That’s where Schwennesen comes in. He has partnered with the Tucson-based Arizona Land and Water Trust and hydrologists at the University of Arizona to see if he can ranch successfully and profitably while cutting his water use by some 20-30 percent. The strategy is to shift to low water-use crops that include a mix of native perennial grasses and an annual rye crop that is seeded directly into the green vegetative cover, avoiding the tillage action that can erode and dehydrate the soil.
With deep and resilient root systems and microbial activity boosting the level of organic matter, the soil should hold water like a sponge, Schwennesen says, reducing the need for irrigation water and helping to replenish the aquifer that feeds the river’s base flow.
[Disclosure: Change the Course, the national freshwater restoration initiative I co-created has modestly supported the Trust’s investment in this innovative effort.]
As we hop a barbed-wire fence and head down to the river, bushwhacking through the dense riparian forest, we hear a yellow-breasted chat, a gray hawk and a yellow-billed cuckoo. “It literally brings joy to my heart to walk through here,” Schwennesen says.
In contrast to many riparian areas in the Southwest, where invasive tamarisk (also known as salt cedar) can comprise 60 percent or more of the vegetation, here it makes up less than 30 percent. As desert rivers lose their natural flow patterns as a result of dams, diversions and groundwater pumping, the native cottonwoods and willows give way to the aggressive invasive. But here the natives still dominate, which is good for the birds and the ecosystem as a whole.
But whether the operation at Double Check can thrive on substantially less irrigation water is the million-dollar question – not only for the San Pedro Valley, but for the entire West, where thirsty alfalfa and other hay crops top the list of big water consumers. Under an agreement with the Arizona Land and Water Trust, Schwennesen has agreed to cut his water use on twenty-four acres of experimental fields by 110 acre-feet (35.8 million gallons) over two years. That’s a drop in the bucket, but the experiment is designed to try out several different water-saving approaches and compare the results to determine what works best.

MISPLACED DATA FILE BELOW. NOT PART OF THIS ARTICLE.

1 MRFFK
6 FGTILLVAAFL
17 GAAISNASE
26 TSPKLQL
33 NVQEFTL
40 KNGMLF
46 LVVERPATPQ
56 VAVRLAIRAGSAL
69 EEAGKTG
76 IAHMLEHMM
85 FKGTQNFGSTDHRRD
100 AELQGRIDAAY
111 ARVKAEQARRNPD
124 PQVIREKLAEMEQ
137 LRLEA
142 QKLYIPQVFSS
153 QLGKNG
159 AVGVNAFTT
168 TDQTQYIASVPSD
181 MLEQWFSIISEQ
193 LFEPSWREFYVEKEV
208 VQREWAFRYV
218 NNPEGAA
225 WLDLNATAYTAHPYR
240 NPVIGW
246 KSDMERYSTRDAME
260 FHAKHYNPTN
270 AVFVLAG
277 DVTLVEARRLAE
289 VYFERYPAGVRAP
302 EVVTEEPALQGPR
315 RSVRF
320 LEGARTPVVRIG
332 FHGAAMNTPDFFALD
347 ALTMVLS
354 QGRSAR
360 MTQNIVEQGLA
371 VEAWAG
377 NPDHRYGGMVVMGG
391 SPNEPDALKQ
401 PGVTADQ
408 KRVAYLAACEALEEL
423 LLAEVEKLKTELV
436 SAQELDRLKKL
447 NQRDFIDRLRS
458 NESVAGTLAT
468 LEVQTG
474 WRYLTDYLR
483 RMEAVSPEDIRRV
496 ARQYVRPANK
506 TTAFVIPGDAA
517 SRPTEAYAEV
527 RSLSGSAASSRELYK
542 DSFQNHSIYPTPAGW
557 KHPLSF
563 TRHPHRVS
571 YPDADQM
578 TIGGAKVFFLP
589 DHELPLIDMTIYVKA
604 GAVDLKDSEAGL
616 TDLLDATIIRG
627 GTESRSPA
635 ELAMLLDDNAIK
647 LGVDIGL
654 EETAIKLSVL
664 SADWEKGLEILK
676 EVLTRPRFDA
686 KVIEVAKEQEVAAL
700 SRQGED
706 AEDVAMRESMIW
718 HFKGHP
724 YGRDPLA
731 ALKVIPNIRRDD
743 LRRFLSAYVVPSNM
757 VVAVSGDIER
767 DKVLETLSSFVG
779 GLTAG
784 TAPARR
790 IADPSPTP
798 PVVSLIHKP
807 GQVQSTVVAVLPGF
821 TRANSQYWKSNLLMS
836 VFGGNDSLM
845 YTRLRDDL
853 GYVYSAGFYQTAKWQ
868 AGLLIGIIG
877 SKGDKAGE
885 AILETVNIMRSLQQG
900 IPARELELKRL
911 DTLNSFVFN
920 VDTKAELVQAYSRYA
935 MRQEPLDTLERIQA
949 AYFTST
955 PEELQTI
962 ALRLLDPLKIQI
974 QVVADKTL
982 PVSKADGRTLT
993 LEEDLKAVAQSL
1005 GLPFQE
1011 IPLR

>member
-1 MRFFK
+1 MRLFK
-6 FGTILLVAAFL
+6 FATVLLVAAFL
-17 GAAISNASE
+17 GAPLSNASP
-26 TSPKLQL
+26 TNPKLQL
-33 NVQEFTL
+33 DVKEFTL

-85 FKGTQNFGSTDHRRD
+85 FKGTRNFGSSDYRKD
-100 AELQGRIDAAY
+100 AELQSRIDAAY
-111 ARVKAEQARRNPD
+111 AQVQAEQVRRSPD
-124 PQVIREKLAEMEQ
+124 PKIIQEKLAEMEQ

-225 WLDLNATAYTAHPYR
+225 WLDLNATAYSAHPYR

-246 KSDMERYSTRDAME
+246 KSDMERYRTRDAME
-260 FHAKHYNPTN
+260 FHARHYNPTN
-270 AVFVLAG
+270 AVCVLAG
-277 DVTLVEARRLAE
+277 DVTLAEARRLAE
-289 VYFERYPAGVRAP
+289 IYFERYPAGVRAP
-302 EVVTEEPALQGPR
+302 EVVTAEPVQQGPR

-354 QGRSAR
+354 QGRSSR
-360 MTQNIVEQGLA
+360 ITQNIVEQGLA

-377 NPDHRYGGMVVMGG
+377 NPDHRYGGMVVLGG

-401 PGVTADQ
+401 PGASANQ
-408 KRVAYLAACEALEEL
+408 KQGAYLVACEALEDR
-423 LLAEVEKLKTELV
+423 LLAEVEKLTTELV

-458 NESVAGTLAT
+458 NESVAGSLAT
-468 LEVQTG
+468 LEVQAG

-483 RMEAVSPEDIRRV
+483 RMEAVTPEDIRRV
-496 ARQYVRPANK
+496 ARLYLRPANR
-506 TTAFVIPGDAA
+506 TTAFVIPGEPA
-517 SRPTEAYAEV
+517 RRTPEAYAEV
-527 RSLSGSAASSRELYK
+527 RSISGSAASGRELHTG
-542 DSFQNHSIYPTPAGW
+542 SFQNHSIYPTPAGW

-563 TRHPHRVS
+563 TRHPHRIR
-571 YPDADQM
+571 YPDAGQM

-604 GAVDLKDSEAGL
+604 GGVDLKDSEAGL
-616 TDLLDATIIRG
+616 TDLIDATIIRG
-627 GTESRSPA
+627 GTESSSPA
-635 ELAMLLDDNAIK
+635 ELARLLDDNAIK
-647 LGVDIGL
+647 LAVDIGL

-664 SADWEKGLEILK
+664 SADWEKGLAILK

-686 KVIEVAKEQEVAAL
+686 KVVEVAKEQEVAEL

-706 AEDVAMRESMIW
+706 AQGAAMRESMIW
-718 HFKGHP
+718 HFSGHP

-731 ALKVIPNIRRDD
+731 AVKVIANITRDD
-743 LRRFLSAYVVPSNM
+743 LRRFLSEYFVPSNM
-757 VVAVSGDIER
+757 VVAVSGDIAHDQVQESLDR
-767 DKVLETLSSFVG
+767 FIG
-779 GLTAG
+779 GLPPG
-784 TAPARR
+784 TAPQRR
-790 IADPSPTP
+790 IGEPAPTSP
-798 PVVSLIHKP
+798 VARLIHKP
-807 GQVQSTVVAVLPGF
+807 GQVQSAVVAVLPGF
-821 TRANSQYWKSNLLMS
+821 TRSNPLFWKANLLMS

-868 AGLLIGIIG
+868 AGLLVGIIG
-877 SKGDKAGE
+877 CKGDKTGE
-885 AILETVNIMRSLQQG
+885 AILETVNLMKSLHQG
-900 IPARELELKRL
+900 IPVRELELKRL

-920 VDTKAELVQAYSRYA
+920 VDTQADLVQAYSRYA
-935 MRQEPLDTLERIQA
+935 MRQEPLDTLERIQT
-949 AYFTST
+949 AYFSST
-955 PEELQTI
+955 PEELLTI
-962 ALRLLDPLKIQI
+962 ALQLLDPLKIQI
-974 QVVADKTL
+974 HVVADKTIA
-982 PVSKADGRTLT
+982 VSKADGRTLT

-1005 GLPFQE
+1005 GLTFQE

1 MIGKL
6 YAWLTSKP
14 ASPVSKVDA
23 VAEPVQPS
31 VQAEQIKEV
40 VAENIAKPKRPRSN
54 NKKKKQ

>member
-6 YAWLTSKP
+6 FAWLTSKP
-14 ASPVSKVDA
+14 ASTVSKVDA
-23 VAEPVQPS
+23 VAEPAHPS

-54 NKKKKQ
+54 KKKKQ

Up until the project at Double Check, the Trust’s Desert Rivers Program had mostly paid farmers to free up water for nature by fallowing their land. But the partnership with Schwennesen is an attempt to keep land productive while replenishing the aquifer and the river. Probes placed in the soil will allow hydrologists to measure the volume of water consumed by the native grass-rye pasture mix. A gauge on the well documents Schwennesen’s water use.
“It’s one of our most exciting projects because we’ve got all this monitoring going on,” said Scott Wilbor, project manager with the Arizona Land and Water Trust. “And Paul is already coming from a conservation-minded background. He’s the best partner we could hope for.”
As part of the agreement, the Trust compensates Schwennesen for the value of the 110 acre-feet he has agreed to leave in the aquifer, effectively putting a price on his water for the first time.
This forward-thinking rancher is obviously pleased about that – and if the cottonwoods, willows and birds could weigh in, no doubt they would be, too.
Sandra Postel is director of the Global Water Policy Project, Freshwater Fellow of the National Geographic Society, and author of several books and numerous articles on global water issues. She is co-creator of Change the Course, the national freshwater conservation and restoration initiative that has restored billions of gallons of water to depleted rivers and wetlands.